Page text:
* Patches: bug fixes. People hate that, not the patch itself but that the game had bugs in the first place.
The workshop focused on updates since they revolve around game design. The premise was: Super Mario Bros. 3 was just released! Ignoring technological advancements since then, the participants should focus on the possibility of extending SMB3 - to keep the players happy. We would act as the players and give them "feedback", which is essentially short forum post looking comments, and they would try to make us happy by coming up with new ideas. The "feedback"s were, in this order:
- "We love the suits! Give us mooore!"
- "The game is too short. We want mooore!"
- "Jumping on enemies is sooo old. We want something NEW!"
- "Only going left/right and up/down is boring now. We want mooore!"
The participating teams were broken up into groups of four, with no team member in it. This was to reduce the impact of having a competition team leaving for 10 min with the jury. The groups would get 15 min on each feedback. After all four feedbacks they would all get to present their "solutions" in five minutes, to the other teams and the panel which would comment on these solutions. One noteworthy point by Gordon was that players want to use new content in old, such as a new skill in the old maps.
So one of the solutions for feedback #1, which was a "digging suit, like a mole", was shot down since you'd have to redesign all the previous levels to add content in the earth - as well as design different earth-types to block or promote the player. And what would happen if a player accidentally dug himself stuck?.. One of the better suits was the "ninja suit", besides being awesome by the ninja-factor it was accompanied by a whole new world (solution for feedback #2), "new" enemies (just slap a bandana on all the old ones, solution for feedback #2 with minimal effort), and ninja attacks (solutions for feedback #3).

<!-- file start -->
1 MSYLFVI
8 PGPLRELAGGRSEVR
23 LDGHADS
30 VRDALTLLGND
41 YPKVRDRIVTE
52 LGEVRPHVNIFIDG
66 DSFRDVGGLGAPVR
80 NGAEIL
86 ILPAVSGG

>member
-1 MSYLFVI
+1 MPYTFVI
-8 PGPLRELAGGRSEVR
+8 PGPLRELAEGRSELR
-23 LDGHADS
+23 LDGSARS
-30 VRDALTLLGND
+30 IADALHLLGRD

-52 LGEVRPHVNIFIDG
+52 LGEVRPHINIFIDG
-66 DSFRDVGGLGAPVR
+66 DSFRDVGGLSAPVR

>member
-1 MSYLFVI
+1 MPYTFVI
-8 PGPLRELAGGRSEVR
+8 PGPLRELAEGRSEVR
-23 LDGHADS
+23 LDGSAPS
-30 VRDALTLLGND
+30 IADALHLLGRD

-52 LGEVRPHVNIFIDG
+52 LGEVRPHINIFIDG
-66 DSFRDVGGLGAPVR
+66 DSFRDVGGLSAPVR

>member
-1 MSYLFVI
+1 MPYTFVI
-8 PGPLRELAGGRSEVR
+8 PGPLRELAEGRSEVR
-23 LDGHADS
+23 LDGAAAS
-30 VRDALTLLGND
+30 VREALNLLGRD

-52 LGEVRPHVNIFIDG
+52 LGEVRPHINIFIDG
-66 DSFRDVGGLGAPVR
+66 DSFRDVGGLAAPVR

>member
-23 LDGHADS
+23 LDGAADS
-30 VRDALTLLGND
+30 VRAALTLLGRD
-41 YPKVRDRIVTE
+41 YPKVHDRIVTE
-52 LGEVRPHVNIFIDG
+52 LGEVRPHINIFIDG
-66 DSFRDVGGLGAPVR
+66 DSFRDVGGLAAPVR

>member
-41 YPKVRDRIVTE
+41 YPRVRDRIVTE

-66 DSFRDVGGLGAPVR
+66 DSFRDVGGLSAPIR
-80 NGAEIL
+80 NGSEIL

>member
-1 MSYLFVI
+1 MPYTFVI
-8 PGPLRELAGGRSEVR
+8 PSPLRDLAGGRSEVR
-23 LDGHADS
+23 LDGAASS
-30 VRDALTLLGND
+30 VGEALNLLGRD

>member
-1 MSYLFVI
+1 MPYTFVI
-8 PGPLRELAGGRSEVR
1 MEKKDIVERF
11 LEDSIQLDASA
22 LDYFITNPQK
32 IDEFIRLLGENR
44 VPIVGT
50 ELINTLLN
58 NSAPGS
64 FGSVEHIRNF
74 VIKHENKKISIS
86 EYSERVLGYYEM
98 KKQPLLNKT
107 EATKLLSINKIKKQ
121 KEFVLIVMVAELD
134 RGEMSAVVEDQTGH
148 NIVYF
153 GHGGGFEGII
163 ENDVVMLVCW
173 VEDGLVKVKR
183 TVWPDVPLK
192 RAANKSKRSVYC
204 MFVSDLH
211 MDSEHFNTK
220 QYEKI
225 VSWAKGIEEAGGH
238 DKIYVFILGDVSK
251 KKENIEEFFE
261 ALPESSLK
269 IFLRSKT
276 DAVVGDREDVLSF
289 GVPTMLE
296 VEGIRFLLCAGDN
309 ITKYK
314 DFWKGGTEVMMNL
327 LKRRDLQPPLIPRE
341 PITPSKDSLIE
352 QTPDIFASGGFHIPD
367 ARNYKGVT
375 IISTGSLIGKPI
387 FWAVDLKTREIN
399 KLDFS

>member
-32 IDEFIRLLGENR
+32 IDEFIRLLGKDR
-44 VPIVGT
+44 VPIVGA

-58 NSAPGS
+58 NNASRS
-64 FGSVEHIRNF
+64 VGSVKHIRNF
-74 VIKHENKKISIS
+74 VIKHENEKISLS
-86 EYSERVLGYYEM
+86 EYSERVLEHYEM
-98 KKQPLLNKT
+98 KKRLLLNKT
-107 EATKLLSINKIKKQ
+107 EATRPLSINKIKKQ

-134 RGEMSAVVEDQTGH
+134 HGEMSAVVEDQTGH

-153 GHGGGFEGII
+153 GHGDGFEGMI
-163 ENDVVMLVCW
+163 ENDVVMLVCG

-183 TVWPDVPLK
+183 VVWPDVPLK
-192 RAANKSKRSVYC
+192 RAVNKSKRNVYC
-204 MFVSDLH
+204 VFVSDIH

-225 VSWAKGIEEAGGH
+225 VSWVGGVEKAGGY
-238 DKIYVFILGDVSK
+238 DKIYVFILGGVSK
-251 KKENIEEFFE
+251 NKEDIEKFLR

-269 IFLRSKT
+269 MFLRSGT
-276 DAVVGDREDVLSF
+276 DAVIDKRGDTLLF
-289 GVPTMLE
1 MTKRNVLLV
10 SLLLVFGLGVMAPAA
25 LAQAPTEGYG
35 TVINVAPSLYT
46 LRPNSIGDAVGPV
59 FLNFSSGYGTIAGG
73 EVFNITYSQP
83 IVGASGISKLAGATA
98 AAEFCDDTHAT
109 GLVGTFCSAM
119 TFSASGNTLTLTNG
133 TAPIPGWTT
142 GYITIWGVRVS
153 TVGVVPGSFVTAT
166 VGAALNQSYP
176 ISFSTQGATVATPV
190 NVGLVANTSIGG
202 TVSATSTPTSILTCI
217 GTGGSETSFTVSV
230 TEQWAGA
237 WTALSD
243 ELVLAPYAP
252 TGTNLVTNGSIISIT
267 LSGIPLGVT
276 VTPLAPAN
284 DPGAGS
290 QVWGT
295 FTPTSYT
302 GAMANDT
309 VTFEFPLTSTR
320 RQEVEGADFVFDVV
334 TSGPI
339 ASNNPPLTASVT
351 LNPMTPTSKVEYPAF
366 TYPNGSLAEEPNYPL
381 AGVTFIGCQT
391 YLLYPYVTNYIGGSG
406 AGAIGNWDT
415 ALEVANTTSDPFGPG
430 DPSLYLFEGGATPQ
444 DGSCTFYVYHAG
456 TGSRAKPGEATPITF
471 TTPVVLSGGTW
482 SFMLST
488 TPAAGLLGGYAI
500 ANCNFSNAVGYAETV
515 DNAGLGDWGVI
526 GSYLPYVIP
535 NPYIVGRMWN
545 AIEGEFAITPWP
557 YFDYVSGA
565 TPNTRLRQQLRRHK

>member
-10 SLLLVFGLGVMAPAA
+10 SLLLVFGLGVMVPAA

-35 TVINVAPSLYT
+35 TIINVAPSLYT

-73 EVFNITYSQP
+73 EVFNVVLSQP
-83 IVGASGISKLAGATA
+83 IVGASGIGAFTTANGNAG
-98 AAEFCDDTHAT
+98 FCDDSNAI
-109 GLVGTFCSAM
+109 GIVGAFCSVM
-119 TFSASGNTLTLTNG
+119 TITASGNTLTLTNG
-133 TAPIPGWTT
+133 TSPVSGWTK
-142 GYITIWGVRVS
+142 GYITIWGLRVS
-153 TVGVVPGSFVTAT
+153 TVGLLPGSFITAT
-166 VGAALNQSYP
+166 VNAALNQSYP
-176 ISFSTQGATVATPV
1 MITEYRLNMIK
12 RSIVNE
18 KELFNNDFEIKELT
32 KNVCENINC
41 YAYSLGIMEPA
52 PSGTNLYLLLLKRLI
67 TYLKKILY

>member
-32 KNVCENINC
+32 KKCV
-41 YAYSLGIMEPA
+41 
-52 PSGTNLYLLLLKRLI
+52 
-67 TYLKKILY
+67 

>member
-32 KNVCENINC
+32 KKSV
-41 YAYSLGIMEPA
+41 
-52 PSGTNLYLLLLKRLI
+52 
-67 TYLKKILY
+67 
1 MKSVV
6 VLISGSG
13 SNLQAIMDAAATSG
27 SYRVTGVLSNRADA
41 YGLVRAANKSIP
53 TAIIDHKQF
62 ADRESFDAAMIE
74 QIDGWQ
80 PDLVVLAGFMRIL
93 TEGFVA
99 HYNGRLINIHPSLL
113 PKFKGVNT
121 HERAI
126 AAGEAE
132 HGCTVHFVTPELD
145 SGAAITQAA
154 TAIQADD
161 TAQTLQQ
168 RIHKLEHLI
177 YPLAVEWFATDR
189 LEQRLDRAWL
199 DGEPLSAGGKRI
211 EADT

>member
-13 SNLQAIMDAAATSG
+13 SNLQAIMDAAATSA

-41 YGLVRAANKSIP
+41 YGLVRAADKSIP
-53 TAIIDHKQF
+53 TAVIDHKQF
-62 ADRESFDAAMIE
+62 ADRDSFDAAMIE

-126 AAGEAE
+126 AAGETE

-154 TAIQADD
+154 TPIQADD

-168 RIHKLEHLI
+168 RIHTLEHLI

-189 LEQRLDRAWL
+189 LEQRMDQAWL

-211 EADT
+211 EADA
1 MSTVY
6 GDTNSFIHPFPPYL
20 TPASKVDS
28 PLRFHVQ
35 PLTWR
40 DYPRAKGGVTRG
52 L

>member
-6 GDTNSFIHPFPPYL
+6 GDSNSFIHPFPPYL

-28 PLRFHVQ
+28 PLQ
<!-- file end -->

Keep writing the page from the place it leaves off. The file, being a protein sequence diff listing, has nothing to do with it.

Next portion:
Workshop Session 2 - Game Concept Document: Rewrite
The first deliverable in SGA is the concept document. It's a mixture between the game design document and a sales pitch document, slimed down to actually readable material. Two simple rules: max one A4 page of text and unlimited illustrations (total number of pages becomes unlimited). The goal is to give the reader an idea of how the game is played. Most people go about it wrong and write about the story, or which buttons do what action - which still leaves you wondering if you're playing a action FPS or topdown RTS. With the feedback from the jury the goal is to write down max three goals for the final deliverable; the game demo and trailer. As a bonus, the jury were available for further feedback and would sit down with the teams helping them find a vision for their game.
The workshop worked out really well and the participants and jury liked both sessions a lot. They especially liked the fact that they could speak with each other, as the jury are as interested in the teams as vice versa. This event is something I really hope SGA continues to do, but we won't know if it really was worth it until the final deliverable - did the 12 teams really listen and improve their games? Stay tuned...
SGA final deliverable deadline: 19 May. Winners revealed: 2 June, at Kulturhuset in Stockholm, Sweden.